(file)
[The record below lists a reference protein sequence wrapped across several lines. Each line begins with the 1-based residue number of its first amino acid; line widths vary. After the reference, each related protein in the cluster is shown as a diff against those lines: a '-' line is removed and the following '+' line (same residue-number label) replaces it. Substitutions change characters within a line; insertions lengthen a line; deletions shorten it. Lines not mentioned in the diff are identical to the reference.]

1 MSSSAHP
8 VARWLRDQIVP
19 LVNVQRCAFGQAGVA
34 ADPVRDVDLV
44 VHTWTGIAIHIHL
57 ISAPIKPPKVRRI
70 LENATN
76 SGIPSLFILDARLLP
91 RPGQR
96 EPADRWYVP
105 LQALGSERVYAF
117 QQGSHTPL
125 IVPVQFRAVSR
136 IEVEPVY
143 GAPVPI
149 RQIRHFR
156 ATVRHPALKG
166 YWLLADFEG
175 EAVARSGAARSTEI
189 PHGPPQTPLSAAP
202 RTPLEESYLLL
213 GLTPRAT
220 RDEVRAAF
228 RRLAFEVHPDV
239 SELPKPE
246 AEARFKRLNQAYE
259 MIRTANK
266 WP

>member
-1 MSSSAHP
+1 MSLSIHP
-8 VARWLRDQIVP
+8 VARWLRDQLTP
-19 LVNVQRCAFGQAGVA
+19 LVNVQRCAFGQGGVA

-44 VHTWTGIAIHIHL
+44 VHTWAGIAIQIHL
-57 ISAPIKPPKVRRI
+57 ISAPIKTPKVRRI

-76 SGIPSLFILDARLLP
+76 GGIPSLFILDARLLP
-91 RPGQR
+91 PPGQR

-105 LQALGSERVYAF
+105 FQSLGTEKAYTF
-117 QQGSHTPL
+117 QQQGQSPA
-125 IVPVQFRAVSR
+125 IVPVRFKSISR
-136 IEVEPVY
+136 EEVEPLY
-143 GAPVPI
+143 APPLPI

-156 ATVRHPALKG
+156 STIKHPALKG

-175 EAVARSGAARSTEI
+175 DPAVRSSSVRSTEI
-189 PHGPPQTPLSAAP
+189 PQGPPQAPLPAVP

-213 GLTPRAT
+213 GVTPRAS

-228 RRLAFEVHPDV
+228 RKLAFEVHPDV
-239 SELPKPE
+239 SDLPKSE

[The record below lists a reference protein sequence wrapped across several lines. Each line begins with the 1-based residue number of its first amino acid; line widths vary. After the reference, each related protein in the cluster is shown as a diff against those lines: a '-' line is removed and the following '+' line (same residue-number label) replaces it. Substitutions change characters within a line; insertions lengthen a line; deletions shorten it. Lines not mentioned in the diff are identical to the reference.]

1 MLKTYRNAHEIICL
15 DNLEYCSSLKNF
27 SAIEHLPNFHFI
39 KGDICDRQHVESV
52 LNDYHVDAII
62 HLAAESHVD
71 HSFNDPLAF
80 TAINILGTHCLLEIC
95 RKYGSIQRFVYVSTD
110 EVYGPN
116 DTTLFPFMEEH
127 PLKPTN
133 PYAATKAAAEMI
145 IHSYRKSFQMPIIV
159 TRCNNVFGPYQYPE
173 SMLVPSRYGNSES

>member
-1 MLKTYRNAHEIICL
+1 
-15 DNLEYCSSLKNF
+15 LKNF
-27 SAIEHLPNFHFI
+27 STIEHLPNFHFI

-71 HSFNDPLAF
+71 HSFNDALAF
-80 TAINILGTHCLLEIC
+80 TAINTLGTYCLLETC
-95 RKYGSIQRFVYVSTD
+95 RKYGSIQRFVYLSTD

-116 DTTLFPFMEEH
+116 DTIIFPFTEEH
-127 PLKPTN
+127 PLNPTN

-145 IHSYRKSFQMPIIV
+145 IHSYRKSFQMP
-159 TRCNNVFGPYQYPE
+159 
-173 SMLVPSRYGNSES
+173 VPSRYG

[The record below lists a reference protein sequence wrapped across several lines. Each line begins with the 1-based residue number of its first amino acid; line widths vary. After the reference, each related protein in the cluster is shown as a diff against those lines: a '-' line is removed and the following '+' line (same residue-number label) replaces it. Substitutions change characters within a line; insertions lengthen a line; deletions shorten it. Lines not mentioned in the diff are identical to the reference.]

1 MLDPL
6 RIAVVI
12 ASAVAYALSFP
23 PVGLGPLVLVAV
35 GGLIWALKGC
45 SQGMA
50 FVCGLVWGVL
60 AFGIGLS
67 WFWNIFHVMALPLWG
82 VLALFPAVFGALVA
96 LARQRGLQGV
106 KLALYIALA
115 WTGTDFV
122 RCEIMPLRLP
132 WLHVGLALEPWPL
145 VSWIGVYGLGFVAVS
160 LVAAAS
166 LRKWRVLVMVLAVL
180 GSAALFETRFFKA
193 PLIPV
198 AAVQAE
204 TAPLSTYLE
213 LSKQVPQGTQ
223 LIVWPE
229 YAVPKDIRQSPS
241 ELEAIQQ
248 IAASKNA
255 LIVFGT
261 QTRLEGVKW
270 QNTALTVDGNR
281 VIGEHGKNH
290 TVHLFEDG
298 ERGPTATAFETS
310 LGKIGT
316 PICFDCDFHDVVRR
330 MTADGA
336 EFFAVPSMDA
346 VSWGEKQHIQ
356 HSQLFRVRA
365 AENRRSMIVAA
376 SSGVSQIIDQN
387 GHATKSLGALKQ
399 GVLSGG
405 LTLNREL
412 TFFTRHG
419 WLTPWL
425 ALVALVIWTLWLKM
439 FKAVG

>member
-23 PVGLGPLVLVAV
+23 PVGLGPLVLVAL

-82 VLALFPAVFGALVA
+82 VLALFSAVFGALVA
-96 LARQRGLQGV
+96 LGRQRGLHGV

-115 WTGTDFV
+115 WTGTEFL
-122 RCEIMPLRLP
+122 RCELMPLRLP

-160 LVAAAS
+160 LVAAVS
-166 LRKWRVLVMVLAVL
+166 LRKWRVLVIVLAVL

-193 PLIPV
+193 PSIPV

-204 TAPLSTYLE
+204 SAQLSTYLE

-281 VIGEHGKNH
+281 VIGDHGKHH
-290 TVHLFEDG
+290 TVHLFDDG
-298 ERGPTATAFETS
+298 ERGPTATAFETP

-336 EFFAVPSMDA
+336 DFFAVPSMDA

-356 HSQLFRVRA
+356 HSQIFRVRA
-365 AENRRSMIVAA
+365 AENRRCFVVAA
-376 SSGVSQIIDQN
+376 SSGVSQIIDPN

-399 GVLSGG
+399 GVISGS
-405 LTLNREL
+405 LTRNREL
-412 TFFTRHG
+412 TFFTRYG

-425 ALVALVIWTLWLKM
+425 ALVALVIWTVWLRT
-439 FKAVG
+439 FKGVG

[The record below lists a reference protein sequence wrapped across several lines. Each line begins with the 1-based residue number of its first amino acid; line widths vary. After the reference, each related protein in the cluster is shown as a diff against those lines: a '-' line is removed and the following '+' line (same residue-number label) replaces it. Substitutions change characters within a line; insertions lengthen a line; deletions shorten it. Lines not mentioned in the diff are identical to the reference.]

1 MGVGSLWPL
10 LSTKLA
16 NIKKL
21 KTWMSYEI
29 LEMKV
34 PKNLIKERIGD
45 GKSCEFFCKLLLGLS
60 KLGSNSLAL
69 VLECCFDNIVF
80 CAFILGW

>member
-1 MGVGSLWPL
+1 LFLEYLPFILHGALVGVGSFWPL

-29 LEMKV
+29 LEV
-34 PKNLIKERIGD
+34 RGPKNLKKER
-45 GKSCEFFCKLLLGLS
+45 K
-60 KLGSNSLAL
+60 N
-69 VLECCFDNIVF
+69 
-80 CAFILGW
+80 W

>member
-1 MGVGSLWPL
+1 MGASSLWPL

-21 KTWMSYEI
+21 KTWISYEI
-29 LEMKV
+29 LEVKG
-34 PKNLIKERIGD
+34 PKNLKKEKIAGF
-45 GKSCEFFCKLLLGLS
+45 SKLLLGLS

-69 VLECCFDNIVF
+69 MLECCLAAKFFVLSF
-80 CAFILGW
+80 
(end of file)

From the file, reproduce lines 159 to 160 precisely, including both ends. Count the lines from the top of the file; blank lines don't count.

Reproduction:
-82 VLALFPAVFGALVA
+82 VLALFSAVFGALVA